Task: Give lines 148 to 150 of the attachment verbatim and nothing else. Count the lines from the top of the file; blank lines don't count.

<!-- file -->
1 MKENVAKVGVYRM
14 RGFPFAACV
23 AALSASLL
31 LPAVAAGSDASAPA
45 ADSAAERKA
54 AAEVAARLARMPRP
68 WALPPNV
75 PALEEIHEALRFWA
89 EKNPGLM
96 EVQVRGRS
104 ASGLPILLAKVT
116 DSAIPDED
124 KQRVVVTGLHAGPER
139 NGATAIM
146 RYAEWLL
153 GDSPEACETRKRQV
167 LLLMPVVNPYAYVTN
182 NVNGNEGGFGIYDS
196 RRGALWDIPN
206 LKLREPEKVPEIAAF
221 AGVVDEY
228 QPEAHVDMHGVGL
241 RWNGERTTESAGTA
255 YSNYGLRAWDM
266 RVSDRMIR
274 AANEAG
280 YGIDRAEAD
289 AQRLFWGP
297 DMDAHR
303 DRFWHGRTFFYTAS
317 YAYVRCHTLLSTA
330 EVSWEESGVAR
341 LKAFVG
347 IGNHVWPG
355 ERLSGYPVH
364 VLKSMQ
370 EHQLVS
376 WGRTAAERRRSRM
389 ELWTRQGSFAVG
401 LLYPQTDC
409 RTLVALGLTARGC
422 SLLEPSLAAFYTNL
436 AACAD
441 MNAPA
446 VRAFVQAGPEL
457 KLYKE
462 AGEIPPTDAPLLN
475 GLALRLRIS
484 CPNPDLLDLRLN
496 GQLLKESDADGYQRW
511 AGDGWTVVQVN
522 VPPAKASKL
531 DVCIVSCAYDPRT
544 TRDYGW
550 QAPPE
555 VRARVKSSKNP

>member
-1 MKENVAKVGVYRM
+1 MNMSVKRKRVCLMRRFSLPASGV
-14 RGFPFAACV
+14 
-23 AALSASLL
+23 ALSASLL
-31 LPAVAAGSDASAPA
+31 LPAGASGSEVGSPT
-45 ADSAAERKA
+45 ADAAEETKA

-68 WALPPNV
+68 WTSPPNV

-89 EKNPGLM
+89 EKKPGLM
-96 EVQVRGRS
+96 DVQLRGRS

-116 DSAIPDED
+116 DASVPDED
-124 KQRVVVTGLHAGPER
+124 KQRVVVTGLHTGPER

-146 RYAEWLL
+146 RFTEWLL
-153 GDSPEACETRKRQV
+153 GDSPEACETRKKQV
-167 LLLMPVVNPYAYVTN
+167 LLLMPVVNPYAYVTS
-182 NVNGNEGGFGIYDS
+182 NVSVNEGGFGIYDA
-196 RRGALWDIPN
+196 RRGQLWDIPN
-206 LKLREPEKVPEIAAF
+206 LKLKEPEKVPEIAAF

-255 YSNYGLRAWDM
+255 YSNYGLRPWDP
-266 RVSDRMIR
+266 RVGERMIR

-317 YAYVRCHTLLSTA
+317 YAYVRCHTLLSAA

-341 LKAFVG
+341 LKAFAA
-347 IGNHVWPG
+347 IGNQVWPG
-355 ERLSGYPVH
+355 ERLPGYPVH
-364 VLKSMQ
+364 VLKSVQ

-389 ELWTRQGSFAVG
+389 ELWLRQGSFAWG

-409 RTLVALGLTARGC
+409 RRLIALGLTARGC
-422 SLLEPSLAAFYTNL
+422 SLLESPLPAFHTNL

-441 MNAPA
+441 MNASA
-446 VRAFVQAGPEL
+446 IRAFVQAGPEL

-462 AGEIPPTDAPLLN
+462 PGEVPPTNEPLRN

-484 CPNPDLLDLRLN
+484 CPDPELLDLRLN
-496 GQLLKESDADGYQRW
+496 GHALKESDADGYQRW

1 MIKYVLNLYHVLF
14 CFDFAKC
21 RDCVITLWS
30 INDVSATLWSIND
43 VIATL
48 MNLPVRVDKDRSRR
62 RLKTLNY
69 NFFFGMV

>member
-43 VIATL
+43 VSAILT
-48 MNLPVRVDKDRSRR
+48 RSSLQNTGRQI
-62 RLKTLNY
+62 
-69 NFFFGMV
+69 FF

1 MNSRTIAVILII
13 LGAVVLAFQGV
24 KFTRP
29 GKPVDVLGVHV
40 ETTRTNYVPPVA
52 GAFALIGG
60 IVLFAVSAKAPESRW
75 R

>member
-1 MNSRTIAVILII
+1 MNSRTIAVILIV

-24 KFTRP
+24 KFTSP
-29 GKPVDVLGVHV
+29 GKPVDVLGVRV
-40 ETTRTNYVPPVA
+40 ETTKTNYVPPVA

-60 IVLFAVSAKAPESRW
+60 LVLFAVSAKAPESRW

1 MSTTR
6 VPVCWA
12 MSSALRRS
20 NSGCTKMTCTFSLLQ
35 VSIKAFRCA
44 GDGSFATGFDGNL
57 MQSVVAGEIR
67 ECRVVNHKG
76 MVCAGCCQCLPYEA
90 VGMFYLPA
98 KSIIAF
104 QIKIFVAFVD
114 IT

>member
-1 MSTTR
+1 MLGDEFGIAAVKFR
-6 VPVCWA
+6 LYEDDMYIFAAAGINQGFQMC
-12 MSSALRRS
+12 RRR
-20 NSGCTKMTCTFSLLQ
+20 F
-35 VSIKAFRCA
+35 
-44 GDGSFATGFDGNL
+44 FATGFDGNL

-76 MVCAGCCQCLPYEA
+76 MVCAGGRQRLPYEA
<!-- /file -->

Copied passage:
-24 KFTRP
+24 KFTSP
-29 GKPVDVLGVHV